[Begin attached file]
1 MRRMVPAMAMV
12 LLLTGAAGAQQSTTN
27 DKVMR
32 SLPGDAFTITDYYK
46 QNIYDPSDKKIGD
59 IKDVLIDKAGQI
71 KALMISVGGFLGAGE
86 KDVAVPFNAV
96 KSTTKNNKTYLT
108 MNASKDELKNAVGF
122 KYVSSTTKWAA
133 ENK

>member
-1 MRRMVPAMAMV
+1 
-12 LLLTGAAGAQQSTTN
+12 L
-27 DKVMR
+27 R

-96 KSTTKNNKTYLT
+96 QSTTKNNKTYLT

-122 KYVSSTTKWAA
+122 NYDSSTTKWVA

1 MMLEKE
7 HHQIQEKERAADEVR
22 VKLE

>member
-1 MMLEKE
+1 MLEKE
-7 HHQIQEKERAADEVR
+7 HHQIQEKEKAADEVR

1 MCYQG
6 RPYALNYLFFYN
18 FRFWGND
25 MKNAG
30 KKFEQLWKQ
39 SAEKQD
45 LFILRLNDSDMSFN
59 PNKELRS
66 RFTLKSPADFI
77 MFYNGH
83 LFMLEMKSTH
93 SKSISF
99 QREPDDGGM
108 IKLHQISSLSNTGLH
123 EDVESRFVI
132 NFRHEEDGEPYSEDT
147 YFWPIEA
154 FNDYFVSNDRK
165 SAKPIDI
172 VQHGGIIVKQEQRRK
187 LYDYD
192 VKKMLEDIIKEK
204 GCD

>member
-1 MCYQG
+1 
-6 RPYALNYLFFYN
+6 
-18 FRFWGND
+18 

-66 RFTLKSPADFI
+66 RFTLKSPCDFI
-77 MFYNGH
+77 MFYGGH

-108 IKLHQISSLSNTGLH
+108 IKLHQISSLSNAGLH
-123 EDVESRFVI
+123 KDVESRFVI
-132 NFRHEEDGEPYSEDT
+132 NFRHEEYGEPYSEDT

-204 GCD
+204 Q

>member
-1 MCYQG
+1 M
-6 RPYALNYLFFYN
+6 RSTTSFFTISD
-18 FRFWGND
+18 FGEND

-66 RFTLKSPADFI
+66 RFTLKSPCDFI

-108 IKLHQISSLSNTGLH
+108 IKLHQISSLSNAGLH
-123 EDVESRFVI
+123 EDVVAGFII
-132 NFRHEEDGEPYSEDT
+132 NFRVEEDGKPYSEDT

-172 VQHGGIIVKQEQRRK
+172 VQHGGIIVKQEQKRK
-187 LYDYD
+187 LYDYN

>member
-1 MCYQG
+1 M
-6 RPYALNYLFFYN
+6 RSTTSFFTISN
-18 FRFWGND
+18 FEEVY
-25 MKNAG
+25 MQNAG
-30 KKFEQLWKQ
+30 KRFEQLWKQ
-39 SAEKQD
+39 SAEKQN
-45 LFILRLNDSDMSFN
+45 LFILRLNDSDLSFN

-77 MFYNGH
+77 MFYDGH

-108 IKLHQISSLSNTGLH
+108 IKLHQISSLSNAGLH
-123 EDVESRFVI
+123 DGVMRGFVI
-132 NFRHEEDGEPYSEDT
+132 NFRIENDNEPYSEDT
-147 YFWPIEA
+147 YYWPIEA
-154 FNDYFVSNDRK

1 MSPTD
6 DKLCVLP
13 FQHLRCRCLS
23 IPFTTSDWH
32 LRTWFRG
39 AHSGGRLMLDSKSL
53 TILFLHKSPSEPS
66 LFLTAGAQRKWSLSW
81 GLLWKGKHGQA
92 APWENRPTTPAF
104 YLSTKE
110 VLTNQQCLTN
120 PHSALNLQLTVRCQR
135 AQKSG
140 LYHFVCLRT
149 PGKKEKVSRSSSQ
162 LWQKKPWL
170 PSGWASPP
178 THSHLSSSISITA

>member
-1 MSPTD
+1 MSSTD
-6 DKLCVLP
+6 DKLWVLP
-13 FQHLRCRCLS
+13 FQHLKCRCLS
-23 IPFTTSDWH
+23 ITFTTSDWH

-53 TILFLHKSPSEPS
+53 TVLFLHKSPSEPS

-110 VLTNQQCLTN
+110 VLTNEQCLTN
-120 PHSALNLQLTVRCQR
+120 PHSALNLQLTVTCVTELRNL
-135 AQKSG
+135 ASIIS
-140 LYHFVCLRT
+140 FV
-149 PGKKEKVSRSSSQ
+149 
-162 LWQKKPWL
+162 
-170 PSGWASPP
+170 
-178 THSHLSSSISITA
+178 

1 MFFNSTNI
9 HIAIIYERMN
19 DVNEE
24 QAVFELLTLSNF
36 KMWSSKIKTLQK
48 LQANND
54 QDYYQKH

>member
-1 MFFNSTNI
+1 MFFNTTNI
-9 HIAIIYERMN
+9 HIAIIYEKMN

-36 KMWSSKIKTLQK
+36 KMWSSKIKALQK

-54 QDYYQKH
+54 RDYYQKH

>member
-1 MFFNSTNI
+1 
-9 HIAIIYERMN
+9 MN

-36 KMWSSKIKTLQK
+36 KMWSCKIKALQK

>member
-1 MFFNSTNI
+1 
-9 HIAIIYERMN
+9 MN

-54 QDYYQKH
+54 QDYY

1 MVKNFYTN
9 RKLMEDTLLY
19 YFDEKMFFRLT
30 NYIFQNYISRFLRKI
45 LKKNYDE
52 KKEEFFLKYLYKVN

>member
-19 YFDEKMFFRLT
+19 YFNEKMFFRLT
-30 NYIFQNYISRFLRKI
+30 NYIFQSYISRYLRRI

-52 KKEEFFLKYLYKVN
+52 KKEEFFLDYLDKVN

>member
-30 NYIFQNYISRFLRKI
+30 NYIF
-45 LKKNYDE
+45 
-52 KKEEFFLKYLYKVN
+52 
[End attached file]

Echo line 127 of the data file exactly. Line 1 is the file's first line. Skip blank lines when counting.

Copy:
81 GLLWKGKHGQA